Tag Archives: OTSM

OTSM Championships

By Eric Todd


Group picture from the 2017 USAWA Old Time Strongman Championships.

Group picture from the 2017 USAWA Old Time Strongman Championships.

Another installment of USAWA’s Old strongman Championships has now passed, and what an event it was. This is the 7th annual championship event in one of the most recent additions  in the USAWA.  The first three constested were at the JWC training hall in Kirksville, with the last 4 being at my facility.  In terms of competitors, this was the best turnout the organization has seen at this event with 12 competitors.  We also has a certified judge who was not also a lifter in Thom VanVleck.  We had many seasoned competitors ( I believe Denny was with the organization since around it’s inception) along with some relative newbies (John Douglas and Chris Todd are in the first year of competing in the USAWA-It is GREAT to get new blood into the organization).

The Contest started off with the Thor’s Hammer. I said it before, and I will say it again, this one is a fickle mistress.  You saw a number of times where it appeared the lifter had stuck the lift only to have it start moving before they could get the down command. When this lift was first contested a number of years back it seemed like 40-45 was about the top number to hit.  At this meet half the field was at that mark or better.  Some lifters preferred the snatch and some the swing.  In the end, just like last year it was Ben Edwards and I battling it out for the top spot, with both of us landing on about the same number we did last year.  Like I said, a fickle mistress.

The second discipline contested was the Hackenschmidt Floor Press. Abe Smith impressed me the most in this lift by hitting 345 at a bodyweight of 180.  As the lightest competor in the meet, this was the third highest mark hit on the press.  Scott Tully also hit a big mark of 360.

Once the pressing was completed, we moved the bar to the 18” boxes for the Kennedy Lift. This is the lift where one should be able to lift the most weight.  And there were a few lifters who did not disappoint!  Heather Tully kept pace with many of the fellas by hitting a big 400.  Chad Ullum hit a 725 in the meet, but then Greg Cook called for 755, which would break the all-time record, regardless of age or weight.  After a herculean effort, and the weight was locked out and still, VanVleck gave the down call for a good lift and a new record!  Chad came back to match it with a 4th attempt for record.  Dean Ross and Chris Todd also hit records on their fourth.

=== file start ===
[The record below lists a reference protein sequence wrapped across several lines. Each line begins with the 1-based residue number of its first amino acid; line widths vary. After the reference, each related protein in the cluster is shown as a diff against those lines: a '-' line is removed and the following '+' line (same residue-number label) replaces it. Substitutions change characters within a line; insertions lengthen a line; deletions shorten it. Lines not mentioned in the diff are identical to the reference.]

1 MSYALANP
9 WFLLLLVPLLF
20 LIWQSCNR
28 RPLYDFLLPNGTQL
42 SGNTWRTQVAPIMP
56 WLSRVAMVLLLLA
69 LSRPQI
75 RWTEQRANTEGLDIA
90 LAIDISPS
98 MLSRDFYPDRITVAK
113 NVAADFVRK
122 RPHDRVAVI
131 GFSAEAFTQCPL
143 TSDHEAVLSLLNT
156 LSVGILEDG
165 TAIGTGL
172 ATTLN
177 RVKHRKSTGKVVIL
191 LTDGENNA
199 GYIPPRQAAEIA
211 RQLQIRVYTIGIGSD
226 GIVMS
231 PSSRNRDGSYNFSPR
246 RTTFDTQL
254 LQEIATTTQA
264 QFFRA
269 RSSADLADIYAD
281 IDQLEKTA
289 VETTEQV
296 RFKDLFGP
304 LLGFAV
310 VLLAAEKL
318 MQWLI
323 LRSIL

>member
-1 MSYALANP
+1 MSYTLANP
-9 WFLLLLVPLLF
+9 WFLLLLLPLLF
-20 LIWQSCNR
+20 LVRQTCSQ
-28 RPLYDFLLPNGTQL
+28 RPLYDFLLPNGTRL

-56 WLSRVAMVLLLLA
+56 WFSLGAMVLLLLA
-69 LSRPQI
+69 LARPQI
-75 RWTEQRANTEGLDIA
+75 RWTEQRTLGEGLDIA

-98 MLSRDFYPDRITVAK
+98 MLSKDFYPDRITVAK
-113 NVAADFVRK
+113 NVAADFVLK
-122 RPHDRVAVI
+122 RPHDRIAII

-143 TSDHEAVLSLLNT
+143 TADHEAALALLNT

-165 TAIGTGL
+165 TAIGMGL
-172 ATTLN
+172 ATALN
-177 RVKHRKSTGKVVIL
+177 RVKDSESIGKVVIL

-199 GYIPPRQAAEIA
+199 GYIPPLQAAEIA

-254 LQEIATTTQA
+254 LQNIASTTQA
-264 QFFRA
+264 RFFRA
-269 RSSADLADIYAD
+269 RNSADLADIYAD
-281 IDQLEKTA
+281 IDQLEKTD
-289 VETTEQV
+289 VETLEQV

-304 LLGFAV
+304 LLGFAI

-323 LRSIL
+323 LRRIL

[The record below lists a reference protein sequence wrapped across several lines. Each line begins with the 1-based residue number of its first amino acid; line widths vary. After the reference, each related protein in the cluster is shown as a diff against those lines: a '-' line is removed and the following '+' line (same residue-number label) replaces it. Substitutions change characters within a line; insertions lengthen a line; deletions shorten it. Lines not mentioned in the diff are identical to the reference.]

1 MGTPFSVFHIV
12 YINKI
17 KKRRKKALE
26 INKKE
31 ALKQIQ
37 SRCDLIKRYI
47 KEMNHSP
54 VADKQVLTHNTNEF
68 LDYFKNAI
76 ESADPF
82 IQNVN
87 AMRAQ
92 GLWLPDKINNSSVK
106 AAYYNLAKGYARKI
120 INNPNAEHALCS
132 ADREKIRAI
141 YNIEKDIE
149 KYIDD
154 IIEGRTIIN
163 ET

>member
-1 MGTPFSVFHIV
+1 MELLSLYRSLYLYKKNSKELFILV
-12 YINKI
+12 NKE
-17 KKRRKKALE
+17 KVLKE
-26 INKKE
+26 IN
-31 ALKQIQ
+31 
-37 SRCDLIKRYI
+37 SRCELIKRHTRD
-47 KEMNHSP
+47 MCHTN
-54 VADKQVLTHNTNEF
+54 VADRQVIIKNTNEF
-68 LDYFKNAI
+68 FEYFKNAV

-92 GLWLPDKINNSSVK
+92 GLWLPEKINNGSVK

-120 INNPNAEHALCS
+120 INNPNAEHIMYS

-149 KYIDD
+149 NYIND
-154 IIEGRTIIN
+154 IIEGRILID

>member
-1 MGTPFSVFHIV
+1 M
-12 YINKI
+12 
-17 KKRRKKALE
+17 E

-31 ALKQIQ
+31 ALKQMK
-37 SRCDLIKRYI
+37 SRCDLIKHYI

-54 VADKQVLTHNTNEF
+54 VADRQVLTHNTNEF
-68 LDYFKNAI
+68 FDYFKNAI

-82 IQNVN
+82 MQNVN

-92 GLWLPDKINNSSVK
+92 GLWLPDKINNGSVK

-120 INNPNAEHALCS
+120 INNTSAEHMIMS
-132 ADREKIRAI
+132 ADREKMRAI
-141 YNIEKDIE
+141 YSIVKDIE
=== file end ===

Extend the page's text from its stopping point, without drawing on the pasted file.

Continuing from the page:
The last event in the contest was the Dumbell to shoulder. Because you can basically get it to your shoulder by whatever means you can, we got to witness some interesting techniques, from just cleaning it, to swinging it, to excruciating series of movements in the form of a continental.  John Douglas did kind of a combination swing/continental to result in a big 200# lift. I was pleased to surpass my old record with a 313# lift, though I am suffering for it now.

After the meet was over and we were tallying scores, lifters had the otion of trying out an exhibition lift, the Lurich Lift. It is basically a Hack Lift from 18”.  This lift was the brain child of Lance Foster, so I kind of let him take the reigns on this one.  Several lifters took part.  I took one attempt that failed at an embarrassing weight due to form issues, anatomical difficultied, or a combination thereof.  Denny hit 185, Dean Ross hit 205, and John Douglas hit 225.  Lance hit 315 on his pet lift. Ben Edwards managed a 405 lift on it, but Chad ullum amazed and insulted everyone with a massive lift of 605.  So I guess this lift is possible.  At the end, here are my thoughts on the lift is this going forward.  I did not enjoy this lift for obvious reasons.  With that being said, I see no reason why this lift would not be considered a valid OTSM lift and be presented for inclusion in our rule book.  Feel free to chime in on this in our forum.

Wow! I felt like this was the  tightest, fiercest competition this Championship has seen.  Watching the scores unfold, I could not have told you if I won or got 7th or last.  There was some big hitters at this meet, hitting big weights.  I was hard to tell how it would all fall.  In the end, it fell like this:


Meet Promoter: Eric Todd

Head Official (1-Official System): Thom VanVleck

Loaders: All competitors

OTSM Lifts: Thor’s Hammer, Hackenschmidt Floor Press, Kennedy Lift, Dumbbell to Shoulder

Meet shirts provided by Metabolic Technologies

Hostess and Sandwich deliverer: Jenny Todd


Heather Tully 38 213 25 175 400 100 700 603.5


Greg Cook 60 253 40 275 755 175 1245 1187.1
Eric Todd 42 252 60 385 650 313 1408 1145.3
Chad Ullom 45 245 40 315 725 250 1330 1128.8